Using the Momentum Portfolio
NOTE: The initial “Entry Price” in red is the closing price on the Friday prior to posting the portfolio. This IS NOT our entry price. When the stock is entered the “Entry Price” will be updated and changed to black.
We enter the stock using the following rules:
- The first possible entry date is the Monday after posting the new portfolio.
- We never enter a stock if it is going down. If it is negative on Monday, we will not enter on Monday, we enter on the first positive day.
- Only enter the stock during the last hour of the trading day, IF POSITIVE, not in the morning. There are a few ways you can use this universe of stocks depending on the size of your account.
- You can choose one, two or all the stocks for your trading. There is no way of telling which of these stocks will do well or stop out with a loss. They are all equally good in the beginning.
- You can trade every stock in the portfolio as they are all quality momentum stocks. Buying all 20 stocks increases your chance of picking a “winner.”
- You can make your portfolio equal weighted, which means investing the same amount of money in every stock Equal weighting is the method the research articles about momentum trading used. The “Equal Weight” column shows the number of shares to buy if investing one thousand dollars in each stock.
- Preferably, you should use the concept of “r.” Review this article on position sizing.
- The “Max Shares” column shows you the number of shares you would purchase for a $100,000 portfolio using a very conservative half percent risk and the stop loss I selected for you.
- The next column shows you the amount of money those shares will cost. Remember, your total risk is only 0.5% of your portfolio, or $500 per trade, of a $100,000 account, regardless of the total amount invested.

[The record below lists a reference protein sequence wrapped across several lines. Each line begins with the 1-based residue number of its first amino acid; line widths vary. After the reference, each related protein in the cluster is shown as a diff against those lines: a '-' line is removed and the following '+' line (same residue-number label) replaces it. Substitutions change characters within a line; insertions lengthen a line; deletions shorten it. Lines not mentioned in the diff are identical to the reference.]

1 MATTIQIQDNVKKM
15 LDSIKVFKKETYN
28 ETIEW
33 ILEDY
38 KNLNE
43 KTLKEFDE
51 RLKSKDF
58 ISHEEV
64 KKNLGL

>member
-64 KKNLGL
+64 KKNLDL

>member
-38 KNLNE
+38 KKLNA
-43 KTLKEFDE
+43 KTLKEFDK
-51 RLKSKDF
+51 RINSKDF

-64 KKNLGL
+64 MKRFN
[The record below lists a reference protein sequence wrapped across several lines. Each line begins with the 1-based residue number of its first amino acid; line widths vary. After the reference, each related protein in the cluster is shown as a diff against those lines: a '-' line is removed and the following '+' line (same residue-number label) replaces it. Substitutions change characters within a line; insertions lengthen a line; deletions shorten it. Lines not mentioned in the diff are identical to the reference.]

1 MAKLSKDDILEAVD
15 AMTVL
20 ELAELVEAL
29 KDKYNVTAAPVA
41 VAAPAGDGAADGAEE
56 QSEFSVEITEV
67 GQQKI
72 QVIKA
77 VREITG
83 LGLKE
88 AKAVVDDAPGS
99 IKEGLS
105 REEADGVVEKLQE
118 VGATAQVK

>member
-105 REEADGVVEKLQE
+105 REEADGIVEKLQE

- When you purchase your shares immediately enter a trailing stop loss. Depending on your platform you enter the initial “Trailing Stop” or the “Trail Amount.” I have calculated both for you.
- While the initial “Stop Loss” and “Trail Amount” will not change, the “Trailing Stop” will go up as the stock makes new highs. This means that when the stock eventually does stop out it will always be LESS than the initial $500 risk, and hopefully with a nice profit.
- As the stock reaches our target levels, TP1, TP2, TP3, you could trim you position by 1/3 rd at each level, set a separate trailing stop for 1/3 rd of your position at each level, or let the entire position run.
In summary, the preferred method is to buy each stock in the portfolio using the recommended “Max Shares” adjusted for the size of your account. Immediately enter a stop loss and trailing stop as recommended. Over time most of the stocks WILL stop out, some with a loss, some with a profit. Some stocks will continue with a sizable profit. The portfolio should return an overall profit with a few stocks remaining by the time the next monthly portfolio is created.